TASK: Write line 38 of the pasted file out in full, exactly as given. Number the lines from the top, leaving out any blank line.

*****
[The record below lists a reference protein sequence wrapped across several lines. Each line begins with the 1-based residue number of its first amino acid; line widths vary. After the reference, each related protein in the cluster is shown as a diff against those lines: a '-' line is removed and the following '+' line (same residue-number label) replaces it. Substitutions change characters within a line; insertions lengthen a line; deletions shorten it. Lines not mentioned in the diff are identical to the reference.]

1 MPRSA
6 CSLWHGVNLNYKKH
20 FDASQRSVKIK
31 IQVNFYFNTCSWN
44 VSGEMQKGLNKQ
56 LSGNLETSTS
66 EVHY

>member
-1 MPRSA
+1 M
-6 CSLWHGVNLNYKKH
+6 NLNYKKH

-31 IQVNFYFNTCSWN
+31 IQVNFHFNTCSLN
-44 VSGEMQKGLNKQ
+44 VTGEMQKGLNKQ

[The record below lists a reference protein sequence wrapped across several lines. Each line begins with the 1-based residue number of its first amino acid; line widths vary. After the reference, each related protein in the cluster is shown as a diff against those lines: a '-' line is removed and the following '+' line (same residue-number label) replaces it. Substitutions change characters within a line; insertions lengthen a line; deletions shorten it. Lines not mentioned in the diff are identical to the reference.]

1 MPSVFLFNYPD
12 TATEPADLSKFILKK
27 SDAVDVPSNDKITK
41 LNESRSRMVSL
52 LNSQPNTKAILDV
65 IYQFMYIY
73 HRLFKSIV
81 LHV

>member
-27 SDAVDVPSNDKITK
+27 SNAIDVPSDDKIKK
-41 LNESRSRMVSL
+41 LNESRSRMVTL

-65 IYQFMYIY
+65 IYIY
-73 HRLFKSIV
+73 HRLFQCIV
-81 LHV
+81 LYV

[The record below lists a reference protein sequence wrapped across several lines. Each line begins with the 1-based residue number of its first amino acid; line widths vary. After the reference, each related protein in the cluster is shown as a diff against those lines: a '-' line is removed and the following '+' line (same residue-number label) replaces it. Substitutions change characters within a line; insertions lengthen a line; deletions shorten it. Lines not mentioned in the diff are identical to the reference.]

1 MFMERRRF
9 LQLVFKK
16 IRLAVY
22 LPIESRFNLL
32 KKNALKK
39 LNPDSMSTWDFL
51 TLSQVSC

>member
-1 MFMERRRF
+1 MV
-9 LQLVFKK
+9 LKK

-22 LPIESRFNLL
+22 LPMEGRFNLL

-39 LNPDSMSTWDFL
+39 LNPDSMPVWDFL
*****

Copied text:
[The record below lists a reference protein sequence wrapped across several lines. Each line begins with the 1-based residue number of its first amino acid; line widths vary. After the reference, each related protein in the cluster is shown as a diff against those lines: a '-' line is removed and the following '+' line (same residue-number label) replaces it. Substitutions change characters within a line; insertions lengthen a line; deletions shorten it. Lines not mentioned in the diff are identical to the reference.]